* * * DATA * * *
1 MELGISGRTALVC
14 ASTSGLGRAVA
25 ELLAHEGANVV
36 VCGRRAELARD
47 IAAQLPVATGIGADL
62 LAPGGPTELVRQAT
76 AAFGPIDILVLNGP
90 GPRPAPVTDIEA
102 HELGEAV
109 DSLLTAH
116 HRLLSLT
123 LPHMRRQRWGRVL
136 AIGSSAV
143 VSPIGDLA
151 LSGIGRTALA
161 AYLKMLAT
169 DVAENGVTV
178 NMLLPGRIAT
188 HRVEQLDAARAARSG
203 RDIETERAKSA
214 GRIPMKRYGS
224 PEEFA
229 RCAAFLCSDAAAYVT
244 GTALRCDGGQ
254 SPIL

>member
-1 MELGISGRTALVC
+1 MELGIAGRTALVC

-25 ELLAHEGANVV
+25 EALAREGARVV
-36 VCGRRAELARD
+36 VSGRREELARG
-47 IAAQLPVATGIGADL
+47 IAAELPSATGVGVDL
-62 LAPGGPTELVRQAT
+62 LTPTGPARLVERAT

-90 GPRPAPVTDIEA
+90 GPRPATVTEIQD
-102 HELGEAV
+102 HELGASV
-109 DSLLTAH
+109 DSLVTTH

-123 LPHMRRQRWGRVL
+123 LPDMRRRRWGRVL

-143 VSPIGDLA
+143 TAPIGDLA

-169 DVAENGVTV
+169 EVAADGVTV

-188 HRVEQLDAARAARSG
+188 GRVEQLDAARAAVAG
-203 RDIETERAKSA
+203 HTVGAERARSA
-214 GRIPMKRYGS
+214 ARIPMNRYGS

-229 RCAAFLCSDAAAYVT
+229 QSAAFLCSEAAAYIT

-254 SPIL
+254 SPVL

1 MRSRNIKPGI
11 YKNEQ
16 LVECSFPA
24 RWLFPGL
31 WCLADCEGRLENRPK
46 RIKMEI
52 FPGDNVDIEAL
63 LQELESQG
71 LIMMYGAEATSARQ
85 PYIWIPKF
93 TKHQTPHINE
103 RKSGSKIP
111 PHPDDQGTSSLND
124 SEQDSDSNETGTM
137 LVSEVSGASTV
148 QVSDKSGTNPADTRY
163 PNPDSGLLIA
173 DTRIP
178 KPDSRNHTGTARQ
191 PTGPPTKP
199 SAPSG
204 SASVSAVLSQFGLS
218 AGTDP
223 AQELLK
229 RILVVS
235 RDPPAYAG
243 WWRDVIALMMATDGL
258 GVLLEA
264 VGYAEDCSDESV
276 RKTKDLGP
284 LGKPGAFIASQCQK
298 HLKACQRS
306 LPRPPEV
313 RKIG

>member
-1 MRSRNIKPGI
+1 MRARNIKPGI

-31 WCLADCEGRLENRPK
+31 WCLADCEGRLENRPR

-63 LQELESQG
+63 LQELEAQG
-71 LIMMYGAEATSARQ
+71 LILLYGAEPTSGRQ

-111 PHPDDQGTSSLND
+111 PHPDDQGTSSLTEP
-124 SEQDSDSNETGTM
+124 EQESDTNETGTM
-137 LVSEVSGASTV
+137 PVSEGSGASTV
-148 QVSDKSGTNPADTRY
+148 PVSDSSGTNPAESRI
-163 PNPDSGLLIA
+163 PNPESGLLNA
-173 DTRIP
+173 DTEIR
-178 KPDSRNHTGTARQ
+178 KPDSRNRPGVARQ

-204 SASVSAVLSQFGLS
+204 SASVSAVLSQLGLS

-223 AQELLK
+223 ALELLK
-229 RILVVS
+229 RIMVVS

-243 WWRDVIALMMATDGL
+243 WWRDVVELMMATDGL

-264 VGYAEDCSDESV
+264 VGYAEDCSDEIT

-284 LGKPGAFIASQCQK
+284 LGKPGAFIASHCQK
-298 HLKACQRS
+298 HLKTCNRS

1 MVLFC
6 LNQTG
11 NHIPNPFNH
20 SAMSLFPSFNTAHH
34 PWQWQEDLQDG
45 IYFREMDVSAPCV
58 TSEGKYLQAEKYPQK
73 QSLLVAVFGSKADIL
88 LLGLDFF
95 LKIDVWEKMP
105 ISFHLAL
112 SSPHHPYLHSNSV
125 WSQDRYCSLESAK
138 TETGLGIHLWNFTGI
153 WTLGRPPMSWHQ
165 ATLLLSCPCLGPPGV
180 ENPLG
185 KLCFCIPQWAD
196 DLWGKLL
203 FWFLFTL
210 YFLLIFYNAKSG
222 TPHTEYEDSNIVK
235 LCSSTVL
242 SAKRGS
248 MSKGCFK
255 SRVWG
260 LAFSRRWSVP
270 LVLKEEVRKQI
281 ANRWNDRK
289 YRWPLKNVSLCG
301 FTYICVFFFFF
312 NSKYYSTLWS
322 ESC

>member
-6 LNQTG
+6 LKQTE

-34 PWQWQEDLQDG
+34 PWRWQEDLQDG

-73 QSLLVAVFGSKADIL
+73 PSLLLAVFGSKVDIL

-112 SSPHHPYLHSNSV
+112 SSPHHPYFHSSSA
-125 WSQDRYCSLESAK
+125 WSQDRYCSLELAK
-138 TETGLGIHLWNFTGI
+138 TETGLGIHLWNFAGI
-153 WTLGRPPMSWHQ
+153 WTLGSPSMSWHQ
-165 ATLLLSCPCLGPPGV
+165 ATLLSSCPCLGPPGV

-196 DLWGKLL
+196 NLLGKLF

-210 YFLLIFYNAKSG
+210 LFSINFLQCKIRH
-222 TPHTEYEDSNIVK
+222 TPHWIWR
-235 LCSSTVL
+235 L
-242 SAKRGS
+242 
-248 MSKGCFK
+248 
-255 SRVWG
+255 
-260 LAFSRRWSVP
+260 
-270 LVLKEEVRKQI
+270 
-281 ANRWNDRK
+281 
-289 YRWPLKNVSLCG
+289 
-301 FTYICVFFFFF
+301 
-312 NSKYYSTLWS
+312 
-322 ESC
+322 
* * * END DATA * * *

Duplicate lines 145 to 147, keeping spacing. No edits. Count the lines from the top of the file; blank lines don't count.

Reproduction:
165 ATLLLSCPCLGPPGV
180 ENPLG
185 KLCFCIPQWAD